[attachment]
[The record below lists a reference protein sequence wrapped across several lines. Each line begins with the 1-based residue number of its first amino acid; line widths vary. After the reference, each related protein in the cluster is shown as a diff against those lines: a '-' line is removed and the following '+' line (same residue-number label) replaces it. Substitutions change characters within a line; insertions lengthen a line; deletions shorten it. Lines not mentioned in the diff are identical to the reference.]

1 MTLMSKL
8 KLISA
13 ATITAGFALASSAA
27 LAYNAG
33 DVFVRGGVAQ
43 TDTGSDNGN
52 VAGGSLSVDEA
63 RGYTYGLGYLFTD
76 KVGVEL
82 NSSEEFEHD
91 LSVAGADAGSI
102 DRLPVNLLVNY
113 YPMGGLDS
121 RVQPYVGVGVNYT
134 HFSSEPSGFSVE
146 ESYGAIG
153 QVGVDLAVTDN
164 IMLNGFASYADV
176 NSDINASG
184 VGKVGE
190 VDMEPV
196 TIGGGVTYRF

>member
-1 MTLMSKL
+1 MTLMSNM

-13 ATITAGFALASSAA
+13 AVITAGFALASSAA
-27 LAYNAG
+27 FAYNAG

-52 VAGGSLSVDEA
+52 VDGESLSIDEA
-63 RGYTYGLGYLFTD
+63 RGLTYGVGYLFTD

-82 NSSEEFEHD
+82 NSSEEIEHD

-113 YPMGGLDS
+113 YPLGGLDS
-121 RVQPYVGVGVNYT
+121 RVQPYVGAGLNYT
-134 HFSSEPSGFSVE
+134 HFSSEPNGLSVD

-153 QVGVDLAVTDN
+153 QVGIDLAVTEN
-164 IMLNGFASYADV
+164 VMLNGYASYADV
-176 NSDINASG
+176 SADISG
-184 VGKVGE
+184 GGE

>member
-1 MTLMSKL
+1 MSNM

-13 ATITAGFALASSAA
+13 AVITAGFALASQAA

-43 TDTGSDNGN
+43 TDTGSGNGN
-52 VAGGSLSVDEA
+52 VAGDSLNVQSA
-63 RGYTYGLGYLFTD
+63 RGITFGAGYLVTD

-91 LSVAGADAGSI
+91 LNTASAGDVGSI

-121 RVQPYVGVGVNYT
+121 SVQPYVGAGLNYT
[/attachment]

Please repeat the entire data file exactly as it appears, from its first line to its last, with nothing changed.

[The record below lists a reference protein sequence wrapped across several lines. Each line begins with the 1-based residue number of its first amino acid; line widths vary. After the reference, each related protein in the cluster is shown as a diff against those lines: a '-' line is removed and the following '+' line (same residue-number label) replaces it. Substitutions change characters within a line; insertions lengthen a line; deletions shorten it. Lines not mentioned in the diff are identical to the reference.]

1 MTLMSKL
8 KLISA
13 ATITAGFALASSAA
27 LAYNAG
33 DVFVRGGVAQ
43 TDTGSDNGN
52 VAGGSLSVDEA
63 RGYTYGLGYLFTD
76 KVGVEL
82 NSSEEFEHD
91 LSVAGADAGSI
102 DRLPVNLLVNY
113 YPMGGLDS
121 RVQPYVGVGVNYT
134 HFSSEPSGFSVE
146 ESYGAIG
153 QVGVDLAVTDN
164 IMLNGFASYADV
176 NSDINASG
184 VGKVGE
190 VDMEPV
196 TIGGGVTYRF

>member
-1 MTLMSKL
+1 MTLMSNM

-13 ATITAGFALASSAA
+13 AVITAGFALASSAA
-27 LAYNAG
+27 FAYNAG

-52 VAGGSLSVDEA
+52 VDGESLSIDEA
-63 RGYTYGLGYLFTD
+63 RGLTYGVGYLFTD

-82 NSSEEFEHD
+82 NSSEEIEHD

-113 YPMGGLDS
+113 YPLGGLDS
-121 RVQPYVGVGVNYT
+121 RVQPYVGAGLNYT
-134 HFSSEPSGFSVE
+134 HFSSEPNGLSVD

-153 QVGVDLAVTDN
+153 QVGIDLAVTEN
-164 IMLNGFASYADV
+164 VMLNGYASYADV
-176 NSDINASG
+176 SADISG
-184 VGKVGE
+184 GGE

>member
-1 MTLMSKL
+1 MSNM

-13 ATITAGFALASSAA
+13 AVITAGFALASQAA

-43 TDTGSDNGN
+43 TDTGSGNGN
-52 VAGGSLSVDEA
+52 VAGDSLNVQSA
-63 RGYTYGLGYLFTD
+63 RGITFGAGYLVTD

-91 LSVAGADAGSI
+91 LNTASAGDVGSI

-121 RVQPYVGVGVNYT
+121 SVQPYVGAGLNYT